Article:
A Saltwater Reef Aquarium is not complete without a reef, meaning corals. Corals can be easily maintained or extremely difficult to care for and grow, and different corals have different requirements. However, there are many requirements common to most corals including: proper lighting, water movement, and stable water parameters. Corals are cultivated three different ways: mariculture, aquaculture, and wild grown. Maricultured corals are those cultivated in an enclosed section of the ocean or a raceway filled with seawater. Aquacultured coral is coral that has been grown in a completely controlled environment such as a home aquarium. Wild grown coral is that which has been cut from a reef in the ocean, imported, and then sold. When I purchase coral, I like to always try to purchase aquacultured coral, as it has a much higher survival rate in your aquarium. Additionally, one is not supporting the pillaging of what few natural reefs still remain on Earth. In this article I will explain the informal classification of coral categories within the hobby. This is not a scientific categorization. Pictured is a common mariculture farm.
In the Saltwater hobby soft corals are corals that do not have a calcareous skeleton but are made up of “soft” flesh. The soft coral group includes: zoanthids, palythoas, and sinularias, just to name a few. Soft corals do not require strict water parameters, can thrive in low water movement, and usually grow quickly. They are recommended for beginners in the hobby and tend to be favorites with them as well. Soft corals are also very easy to propagate, but most are extremely poisonous to humans. Safety protection must be worn when propagating most soft corals . The Neon Toadstool pictured below is a favorite among all hobbyists.
LPS (large-polyped scleractinian or large-polyped stony) corals have a calcareous skeleton and as you can probably guess, a large polyp and soft flesh covering its skeleton. These corals require more stable water parameters than soft corals because LPS corals use calcium, carbonate, magnesite, and strontianite from the water column to build their skeletons. LPS corals also have stinging tentacles that are used to capture prey or ward off adversaries. They are photosynthetic, meaning that they make food from light, so they need the proper lighting when kept in an aquarium. LPS corals can come in very extravagant colors and are always fun to feed. Pictured below is a one of a kind Rainbow Acanthophyllia.
SPS (small-polyped scleractinian or small-polyped stony) corals are mainly calcareous skeleton and have very little soft flesh. These corals are also photosynthetic, require very stable water parameters, and usually medium to high water movement. SPS corals use the same elements from the water column to build their skeletons as LPS corals but usually consume a greater amount at a faster rate. Most SPS corals require adequate distance from other corals as well because they also have stinging tentacles that can kill other corals if they come in contact. These corals not only thrive on light, elements, and minerals from the water column but also dissolved organic matter and zooplankton. SPS can be extremely expensive and have very elaborate color patterns. The Jaw Dropper Acropora pictured below can easily sell over $1,000.00. There are some corals that are just not meant to be owned.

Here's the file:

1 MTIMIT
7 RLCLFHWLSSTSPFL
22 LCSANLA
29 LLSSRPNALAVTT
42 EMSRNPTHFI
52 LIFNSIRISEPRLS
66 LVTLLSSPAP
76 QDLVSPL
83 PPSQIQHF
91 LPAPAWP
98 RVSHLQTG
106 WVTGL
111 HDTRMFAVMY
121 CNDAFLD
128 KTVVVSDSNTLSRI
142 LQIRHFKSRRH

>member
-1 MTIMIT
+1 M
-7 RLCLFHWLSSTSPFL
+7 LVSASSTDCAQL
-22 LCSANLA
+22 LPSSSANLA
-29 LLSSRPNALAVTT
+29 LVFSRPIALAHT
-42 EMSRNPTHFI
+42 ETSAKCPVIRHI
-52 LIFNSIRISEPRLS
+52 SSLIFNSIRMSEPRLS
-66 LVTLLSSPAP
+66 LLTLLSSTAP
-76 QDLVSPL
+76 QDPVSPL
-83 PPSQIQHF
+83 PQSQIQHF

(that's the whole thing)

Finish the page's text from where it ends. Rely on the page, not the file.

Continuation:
NPS (non-photosynthetic) corals do not use light at all as a source of energy. Instead, these corals rely on feedings to thrive and grow. NPS corals ingest phytoplankton, zooplankton, and nutrients from the water column. Some of these corals have a calcareous skeleton, and some do not. Water parameters must be stringently maintained for NPS corals to grow and thrive. Most of these corals are considered to be extremely difficult to keep in the home aquarium, mainly because they require feedings multiple times a week. Though NPS do not use light, they express quite the color scheme, and most are very unique. A good example is the Sun Coral in the picture.
There’s nothing like taking a small fragment of a coral and growing it into a large colony. It is very rewarding and certainly gives one a feeling of accomplishment. Growing coral is, by far, my favorite part of the hobby. Remember that this is a hobbyist’s categorization of these coral groups, so there are many corals that will fall into a gray area or have characteristics of more than one category. All corals require stability rather than the perfect water parameters. There is no need to chase numbers, but rather one should keep the numbers they have close to those of the ocean and its water parameters. And keep them constant. In the saltwater aquarium hobby one is not really caring for the animals and corals, but they are really caring for the water. Always research a coral of interest before purchase so that you may see if your lifestyle is compatible with the care and attention that coral requires. Happy Reefing!
By Josh Kirkland